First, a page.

The Kachhwaha or Kachawa is a Rajput clan found primarily in India. Sometimes families within the clan ruled a number of kingdoms and princely states, such as Jaipur, Bihar, Uttar Pradesh, Madhya Pradesh, Alwar and Maihar.
Jamway Mata is their Clan Goddess (kuldevi). Historical temple dedicated to Jamway Mata is present in Jamwaramgarh sub-division of Jaipur District, Rajasthan. This temple was built by Raja Dulhe Rai Kachawaha after he won battle due to Goddess's blessings.
According to Cynthia Talbot, the meaning of word Kachhwaha is tortoise.
There are many theories on the origin of the Kachhwahas.
Suryavansh Dynasty or Ikshwaku Dynasty or Raghuvansh Dynasty : Kachwaha claim descent from Kusha, a son of the avatar of Vishnu, Rama, as expressed by them citing historical documents during the Supreme court of India proceedings on Ram Mandir at Ayodhya. Ish Devji a Kachhwaha Raja of outstanding merit, with his capital at Gwalior, is recorded to have died in 967 A.D. Brahmin genealogists place him as being the three hundred & third generation after Ikshwaku. The Kachhwahas of Amber are descendants of Ish Devji. According to Rima Hooja, the Kachhwaha word became popular in the late 16th century during the reign of Raja Man Singh. There are many inscriptions and manuscripts which prove this theory, like the ones found in Balvan, Chatsu, Sanganer and Rewasa.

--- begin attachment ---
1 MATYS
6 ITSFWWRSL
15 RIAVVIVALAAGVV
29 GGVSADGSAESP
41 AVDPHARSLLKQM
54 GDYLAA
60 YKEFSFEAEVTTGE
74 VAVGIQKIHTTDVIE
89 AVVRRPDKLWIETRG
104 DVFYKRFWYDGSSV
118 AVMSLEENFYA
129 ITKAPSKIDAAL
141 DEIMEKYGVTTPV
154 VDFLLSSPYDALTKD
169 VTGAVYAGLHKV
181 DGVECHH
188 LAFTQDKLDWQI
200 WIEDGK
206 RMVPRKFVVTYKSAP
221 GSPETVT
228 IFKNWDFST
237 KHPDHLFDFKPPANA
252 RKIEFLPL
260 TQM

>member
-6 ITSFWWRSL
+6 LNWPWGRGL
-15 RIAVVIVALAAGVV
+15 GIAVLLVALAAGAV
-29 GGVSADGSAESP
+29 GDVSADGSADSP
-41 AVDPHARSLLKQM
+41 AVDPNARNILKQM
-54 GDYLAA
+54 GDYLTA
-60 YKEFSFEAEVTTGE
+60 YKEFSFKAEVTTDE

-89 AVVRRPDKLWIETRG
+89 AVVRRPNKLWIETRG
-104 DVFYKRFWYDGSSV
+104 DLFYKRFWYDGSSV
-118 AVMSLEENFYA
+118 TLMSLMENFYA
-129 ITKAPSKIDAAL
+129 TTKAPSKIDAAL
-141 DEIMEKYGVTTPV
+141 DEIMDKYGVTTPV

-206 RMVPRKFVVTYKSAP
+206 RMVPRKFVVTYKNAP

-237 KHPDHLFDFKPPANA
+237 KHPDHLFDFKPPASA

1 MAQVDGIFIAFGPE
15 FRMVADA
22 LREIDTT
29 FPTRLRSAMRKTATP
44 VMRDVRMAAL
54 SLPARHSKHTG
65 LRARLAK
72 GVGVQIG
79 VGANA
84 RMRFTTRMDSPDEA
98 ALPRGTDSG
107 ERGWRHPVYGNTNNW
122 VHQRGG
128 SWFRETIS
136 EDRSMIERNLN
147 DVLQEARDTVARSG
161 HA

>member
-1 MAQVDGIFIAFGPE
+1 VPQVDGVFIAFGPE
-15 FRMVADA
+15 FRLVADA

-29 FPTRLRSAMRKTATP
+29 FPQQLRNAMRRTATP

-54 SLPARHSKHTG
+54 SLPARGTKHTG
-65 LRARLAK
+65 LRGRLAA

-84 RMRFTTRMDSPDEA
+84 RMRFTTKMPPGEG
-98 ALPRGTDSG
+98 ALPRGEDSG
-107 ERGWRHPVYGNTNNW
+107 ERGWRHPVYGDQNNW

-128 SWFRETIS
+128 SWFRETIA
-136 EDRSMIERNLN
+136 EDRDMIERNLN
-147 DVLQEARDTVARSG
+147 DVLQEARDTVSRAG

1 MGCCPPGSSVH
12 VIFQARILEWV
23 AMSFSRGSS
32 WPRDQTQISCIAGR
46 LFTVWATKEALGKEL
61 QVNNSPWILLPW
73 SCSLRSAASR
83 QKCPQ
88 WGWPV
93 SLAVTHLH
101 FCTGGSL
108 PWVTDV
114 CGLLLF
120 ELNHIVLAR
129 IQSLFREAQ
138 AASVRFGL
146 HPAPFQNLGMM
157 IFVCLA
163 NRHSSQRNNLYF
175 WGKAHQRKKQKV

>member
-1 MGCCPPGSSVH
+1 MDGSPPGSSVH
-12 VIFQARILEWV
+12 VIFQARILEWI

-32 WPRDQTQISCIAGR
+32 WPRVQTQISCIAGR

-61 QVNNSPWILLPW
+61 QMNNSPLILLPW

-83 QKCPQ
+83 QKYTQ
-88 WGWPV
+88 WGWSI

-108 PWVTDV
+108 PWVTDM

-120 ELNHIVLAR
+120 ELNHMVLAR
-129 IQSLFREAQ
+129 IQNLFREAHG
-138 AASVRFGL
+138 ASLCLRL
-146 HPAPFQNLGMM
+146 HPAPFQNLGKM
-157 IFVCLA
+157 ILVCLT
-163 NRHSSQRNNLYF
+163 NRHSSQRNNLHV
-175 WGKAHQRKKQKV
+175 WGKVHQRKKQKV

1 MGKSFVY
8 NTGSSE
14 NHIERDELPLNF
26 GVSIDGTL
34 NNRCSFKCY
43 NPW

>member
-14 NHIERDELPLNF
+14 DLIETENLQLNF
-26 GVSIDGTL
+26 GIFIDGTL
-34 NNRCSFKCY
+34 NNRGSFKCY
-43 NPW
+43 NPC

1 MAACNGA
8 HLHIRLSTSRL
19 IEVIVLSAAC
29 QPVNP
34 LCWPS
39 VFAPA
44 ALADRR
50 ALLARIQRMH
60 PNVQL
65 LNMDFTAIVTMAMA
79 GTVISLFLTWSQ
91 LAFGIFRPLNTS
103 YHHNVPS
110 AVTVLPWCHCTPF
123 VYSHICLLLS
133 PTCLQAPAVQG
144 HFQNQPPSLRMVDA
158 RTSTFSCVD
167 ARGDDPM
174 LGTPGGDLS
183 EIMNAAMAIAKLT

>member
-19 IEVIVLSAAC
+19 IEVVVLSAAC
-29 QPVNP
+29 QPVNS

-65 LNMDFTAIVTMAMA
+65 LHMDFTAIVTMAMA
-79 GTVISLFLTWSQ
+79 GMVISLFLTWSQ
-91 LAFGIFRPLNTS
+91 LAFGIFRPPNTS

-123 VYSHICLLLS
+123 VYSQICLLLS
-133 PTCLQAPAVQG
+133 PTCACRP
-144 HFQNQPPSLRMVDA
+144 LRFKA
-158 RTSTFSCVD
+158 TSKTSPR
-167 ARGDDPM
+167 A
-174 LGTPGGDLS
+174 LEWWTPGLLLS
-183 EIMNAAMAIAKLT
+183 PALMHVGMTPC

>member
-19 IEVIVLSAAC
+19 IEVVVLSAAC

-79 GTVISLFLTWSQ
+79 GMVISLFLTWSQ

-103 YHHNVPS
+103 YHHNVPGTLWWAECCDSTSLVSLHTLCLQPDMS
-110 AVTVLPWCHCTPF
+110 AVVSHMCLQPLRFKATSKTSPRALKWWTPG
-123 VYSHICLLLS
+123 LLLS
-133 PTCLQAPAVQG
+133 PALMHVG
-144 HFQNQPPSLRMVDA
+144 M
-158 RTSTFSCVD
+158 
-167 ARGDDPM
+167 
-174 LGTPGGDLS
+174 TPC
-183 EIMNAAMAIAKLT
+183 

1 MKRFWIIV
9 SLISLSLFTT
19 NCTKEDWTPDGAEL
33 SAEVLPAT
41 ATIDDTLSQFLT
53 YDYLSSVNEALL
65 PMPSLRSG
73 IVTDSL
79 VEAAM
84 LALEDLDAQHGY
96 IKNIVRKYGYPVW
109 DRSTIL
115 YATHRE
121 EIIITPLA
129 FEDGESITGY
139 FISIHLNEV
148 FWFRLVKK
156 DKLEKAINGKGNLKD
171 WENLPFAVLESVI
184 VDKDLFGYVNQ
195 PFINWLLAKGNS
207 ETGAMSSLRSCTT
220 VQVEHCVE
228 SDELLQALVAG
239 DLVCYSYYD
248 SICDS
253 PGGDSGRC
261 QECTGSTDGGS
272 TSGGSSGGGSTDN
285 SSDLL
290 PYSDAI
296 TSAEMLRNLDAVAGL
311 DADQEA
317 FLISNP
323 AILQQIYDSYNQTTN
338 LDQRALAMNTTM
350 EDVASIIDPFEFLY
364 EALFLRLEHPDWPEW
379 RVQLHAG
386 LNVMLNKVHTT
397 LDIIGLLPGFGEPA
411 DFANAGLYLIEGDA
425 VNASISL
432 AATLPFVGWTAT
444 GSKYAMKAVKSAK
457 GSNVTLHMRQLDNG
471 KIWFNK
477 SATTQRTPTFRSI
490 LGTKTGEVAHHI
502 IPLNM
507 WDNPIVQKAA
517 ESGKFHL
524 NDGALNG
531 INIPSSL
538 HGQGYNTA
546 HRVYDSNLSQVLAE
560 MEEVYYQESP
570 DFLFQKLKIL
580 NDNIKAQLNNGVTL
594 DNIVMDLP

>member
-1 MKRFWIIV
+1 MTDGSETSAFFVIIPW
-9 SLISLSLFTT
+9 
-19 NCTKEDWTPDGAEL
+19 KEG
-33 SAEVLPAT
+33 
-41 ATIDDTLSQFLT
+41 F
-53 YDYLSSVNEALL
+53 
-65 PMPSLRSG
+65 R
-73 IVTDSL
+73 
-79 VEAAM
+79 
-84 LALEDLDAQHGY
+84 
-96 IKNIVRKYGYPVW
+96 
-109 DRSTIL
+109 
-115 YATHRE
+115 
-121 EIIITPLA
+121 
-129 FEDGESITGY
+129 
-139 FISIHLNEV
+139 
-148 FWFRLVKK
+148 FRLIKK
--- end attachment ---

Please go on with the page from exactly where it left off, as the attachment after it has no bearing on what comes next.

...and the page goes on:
Kurma Avtar OriginEdit
T.H. Hendley states in his Rulers of India and the Chiefs of Rajputana (1897), that the Kachwaha clan is believed to have settled in an early era at Rohtas (Rahatas) on the Son River in present-day Bihar. He notes that their notable seats of power were Kutwar, Gwalior, Dubkhund, Simhapaniya and Narwar (Nalapura) (all in present-day Madhya Pradesh). This second westward migration to Madhaya Pradesh is said to have been initiated under Raja Nala, the legendary founder of Narwar.
Historians state that the Kacchapaghatas, like the Chandellas and Paramaras, originated as tributaries of the preceding powers of the region. They point out that it was only following the downfall, during the 8th–10th centuries AD, of Kannauj (regional seat of power following the breakup of Harsha's empire), that the Kacchapaghata state emerged as a principal power in the Chambal valley of present-day Madhya Pradesh. This view is largely supported by archaeological artifacts: Kacchapaghata coinage (minted Gupta-fashion) discovered in Madhya Pradesh and Gopaksetra inscriptions.